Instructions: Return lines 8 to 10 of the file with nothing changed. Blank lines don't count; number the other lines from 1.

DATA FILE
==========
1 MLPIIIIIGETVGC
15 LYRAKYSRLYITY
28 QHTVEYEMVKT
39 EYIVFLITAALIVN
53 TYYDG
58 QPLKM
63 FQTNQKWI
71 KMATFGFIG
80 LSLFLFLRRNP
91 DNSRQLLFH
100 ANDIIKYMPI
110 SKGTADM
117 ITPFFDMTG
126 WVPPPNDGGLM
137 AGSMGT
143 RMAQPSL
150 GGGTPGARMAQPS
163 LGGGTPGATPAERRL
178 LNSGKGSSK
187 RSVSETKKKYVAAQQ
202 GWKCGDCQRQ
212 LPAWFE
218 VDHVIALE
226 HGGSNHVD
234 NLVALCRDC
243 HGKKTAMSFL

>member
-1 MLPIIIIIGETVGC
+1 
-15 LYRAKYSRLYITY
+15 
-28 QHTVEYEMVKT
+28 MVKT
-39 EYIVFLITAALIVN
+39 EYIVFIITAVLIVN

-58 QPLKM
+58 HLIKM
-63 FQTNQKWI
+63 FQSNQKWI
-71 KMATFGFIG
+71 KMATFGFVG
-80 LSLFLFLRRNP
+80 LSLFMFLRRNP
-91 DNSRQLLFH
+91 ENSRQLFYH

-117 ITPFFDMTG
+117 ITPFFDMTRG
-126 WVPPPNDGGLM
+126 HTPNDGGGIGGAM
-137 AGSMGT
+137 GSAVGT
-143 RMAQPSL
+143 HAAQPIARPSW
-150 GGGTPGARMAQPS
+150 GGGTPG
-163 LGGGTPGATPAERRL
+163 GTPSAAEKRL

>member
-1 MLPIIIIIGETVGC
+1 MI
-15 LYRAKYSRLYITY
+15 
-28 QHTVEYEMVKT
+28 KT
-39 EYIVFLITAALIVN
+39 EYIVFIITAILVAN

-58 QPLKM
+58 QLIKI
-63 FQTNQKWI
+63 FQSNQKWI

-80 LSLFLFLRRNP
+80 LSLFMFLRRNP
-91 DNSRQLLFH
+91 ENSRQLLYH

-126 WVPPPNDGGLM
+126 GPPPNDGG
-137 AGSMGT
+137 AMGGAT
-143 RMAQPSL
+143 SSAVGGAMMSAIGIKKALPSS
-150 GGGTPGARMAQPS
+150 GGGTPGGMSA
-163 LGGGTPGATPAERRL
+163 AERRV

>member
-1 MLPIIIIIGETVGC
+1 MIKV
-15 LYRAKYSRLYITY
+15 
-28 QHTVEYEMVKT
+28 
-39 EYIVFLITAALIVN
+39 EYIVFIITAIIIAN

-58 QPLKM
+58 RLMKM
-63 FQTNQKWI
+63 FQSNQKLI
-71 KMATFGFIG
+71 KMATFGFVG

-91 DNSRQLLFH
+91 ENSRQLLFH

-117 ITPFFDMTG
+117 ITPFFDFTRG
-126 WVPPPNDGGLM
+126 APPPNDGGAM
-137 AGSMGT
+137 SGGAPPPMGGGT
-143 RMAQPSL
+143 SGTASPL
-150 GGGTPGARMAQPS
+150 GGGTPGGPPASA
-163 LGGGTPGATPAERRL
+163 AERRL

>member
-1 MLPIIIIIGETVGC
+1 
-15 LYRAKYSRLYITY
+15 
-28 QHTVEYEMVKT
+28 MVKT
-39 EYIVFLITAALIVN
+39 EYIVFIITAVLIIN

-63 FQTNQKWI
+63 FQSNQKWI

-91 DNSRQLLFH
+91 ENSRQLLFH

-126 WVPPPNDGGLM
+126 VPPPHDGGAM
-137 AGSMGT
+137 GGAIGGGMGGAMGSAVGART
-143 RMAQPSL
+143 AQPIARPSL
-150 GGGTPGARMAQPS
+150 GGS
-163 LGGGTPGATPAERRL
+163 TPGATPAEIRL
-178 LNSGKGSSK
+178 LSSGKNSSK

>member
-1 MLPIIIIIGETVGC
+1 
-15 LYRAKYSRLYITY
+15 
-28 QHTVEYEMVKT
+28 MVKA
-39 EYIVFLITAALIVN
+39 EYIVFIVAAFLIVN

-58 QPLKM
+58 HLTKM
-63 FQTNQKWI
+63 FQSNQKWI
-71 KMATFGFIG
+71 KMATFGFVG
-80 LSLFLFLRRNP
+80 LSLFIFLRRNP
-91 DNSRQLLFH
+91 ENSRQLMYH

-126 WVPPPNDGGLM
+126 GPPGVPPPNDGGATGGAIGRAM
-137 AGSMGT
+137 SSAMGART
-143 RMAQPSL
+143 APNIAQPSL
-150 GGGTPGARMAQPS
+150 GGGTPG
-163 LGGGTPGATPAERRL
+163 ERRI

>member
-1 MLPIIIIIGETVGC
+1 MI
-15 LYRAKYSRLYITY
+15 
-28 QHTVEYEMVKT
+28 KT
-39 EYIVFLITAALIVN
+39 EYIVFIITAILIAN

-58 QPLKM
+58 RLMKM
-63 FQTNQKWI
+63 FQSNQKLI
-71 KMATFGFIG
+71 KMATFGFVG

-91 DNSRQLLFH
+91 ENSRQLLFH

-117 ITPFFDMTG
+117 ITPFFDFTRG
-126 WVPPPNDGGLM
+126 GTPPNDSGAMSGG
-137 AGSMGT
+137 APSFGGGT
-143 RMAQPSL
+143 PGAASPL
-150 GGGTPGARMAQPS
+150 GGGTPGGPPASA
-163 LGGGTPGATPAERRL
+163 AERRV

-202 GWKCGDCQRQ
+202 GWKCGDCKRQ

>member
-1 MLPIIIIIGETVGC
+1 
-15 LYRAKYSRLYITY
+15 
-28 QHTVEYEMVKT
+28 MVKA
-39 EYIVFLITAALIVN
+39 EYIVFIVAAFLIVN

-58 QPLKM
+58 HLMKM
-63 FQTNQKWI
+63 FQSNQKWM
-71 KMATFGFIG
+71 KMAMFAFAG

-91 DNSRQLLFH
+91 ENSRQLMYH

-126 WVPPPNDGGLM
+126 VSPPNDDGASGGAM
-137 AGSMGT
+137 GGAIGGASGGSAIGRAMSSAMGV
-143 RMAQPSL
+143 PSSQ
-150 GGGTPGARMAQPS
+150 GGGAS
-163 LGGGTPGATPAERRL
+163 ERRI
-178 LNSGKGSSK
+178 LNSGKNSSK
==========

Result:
71 KMATFGFIG
80 LSLFLFLRRNP
91 DNSRQLLFH